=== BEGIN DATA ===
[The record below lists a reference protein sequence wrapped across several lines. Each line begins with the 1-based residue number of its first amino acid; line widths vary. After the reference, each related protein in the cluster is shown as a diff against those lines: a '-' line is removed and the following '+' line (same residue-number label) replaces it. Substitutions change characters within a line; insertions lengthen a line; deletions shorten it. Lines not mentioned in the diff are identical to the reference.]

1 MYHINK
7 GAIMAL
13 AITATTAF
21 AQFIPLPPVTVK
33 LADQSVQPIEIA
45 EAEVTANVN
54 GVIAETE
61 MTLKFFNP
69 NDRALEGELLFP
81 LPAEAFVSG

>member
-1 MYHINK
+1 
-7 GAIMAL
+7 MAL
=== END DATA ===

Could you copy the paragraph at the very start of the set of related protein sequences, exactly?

[The record below lists a reference protein sequence wrapped across several lines. Each line begins with the 1-based residue number of its first amino acid; line widths vary. After the reference, each related protein in the cluster is shown as a diff against those lines: a '-' line is removed and the following '+' line (same residue-number label) replaces it. Substitutions change characters within a line; insertions lengthen a line; deletions shorten it. Lines not mentioned in the diff are identical to the reference.]